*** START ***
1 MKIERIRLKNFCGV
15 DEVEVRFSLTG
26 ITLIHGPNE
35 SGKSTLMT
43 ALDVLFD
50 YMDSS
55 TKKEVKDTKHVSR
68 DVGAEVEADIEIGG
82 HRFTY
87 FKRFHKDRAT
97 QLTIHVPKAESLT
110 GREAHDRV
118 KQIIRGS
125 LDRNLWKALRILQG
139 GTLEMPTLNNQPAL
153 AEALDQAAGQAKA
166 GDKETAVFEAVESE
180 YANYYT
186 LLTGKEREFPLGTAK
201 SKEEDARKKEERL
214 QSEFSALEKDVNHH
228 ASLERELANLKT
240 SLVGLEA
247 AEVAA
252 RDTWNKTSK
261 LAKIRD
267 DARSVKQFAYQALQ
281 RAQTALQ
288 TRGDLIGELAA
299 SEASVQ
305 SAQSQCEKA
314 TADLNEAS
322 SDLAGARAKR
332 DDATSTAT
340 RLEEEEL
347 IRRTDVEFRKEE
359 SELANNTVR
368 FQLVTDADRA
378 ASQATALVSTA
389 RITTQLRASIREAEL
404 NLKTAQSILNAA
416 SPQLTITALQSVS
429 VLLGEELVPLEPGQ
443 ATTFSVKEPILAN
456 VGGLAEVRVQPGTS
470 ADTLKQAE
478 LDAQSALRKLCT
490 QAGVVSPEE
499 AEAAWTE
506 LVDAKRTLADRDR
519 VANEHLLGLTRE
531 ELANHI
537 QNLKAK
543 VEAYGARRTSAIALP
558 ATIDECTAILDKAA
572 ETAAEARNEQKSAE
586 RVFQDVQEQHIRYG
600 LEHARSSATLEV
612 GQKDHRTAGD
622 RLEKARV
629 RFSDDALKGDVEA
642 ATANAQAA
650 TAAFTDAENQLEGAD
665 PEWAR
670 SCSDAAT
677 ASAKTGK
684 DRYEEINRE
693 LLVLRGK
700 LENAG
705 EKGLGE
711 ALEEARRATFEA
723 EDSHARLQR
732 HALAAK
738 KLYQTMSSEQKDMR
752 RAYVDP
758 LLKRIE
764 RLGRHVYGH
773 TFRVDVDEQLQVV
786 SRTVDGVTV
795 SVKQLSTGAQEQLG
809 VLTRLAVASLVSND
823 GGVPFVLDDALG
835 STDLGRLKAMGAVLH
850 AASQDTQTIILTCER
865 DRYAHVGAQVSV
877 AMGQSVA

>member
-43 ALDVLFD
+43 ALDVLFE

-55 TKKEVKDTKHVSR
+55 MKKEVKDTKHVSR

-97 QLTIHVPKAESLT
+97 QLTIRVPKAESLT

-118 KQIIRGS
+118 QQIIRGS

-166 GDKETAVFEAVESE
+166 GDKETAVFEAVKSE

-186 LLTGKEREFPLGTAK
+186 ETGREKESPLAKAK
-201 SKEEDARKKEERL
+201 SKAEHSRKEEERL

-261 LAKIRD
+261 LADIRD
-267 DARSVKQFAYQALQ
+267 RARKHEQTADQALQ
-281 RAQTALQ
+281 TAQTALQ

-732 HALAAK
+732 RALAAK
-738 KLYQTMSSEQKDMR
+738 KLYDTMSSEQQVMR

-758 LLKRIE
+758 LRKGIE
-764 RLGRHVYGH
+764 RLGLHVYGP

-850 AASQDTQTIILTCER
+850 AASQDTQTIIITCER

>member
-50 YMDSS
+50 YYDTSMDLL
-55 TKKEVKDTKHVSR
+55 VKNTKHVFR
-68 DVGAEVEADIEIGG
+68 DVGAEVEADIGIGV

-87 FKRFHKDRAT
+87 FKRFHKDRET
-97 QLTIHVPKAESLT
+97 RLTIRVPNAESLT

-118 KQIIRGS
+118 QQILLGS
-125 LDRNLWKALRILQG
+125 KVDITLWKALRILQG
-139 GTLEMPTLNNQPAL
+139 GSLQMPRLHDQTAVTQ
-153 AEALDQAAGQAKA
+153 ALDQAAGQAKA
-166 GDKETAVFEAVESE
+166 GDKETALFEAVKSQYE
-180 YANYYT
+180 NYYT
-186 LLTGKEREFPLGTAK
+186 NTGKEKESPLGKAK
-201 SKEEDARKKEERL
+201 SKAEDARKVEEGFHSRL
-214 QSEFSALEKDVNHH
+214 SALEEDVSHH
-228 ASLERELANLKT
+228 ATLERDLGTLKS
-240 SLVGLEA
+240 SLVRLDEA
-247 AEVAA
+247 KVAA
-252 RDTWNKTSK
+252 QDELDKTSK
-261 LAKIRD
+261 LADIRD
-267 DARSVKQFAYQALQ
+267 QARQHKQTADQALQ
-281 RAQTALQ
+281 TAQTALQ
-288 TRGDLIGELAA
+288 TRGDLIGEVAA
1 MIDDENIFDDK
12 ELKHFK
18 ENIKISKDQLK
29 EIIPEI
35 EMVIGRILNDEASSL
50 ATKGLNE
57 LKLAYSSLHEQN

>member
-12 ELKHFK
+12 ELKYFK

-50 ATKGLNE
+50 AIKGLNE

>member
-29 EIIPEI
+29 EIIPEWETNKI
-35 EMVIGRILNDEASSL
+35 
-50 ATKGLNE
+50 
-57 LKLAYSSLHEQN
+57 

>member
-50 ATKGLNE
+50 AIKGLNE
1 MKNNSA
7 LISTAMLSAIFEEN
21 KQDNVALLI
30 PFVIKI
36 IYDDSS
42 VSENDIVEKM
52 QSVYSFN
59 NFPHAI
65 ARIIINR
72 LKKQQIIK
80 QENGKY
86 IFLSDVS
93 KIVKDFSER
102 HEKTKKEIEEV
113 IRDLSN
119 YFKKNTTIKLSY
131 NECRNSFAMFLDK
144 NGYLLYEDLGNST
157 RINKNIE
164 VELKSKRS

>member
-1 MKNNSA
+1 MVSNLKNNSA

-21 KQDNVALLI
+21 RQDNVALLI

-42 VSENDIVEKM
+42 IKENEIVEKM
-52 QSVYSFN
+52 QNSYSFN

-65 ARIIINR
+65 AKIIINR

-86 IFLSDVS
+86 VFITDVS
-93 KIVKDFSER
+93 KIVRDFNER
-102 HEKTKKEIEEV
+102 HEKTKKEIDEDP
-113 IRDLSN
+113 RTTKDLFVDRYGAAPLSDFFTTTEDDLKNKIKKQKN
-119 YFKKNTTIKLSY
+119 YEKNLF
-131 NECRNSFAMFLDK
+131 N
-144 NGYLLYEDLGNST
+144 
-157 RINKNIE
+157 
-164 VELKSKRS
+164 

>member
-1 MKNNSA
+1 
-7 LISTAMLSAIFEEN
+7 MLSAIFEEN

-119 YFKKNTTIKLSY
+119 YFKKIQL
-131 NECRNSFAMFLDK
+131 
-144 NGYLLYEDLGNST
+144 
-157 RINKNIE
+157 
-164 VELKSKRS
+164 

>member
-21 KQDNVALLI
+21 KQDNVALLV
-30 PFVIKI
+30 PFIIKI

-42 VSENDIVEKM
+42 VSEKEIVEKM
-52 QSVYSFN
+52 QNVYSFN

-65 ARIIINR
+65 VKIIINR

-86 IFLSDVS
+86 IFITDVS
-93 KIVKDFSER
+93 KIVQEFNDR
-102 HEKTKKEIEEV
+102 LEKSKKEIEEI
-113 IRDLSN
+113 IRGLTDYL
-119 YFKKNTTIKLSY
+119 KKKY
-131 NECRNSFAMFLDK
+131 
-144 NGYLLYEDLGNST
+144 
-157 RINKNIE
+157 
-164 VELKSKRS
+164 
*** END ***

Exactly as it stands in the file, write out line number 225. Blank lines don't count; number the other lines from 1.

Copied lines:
+113 RTTKDLFVDRYGAAPLSDFFTTTEDDLKNKIKKQKN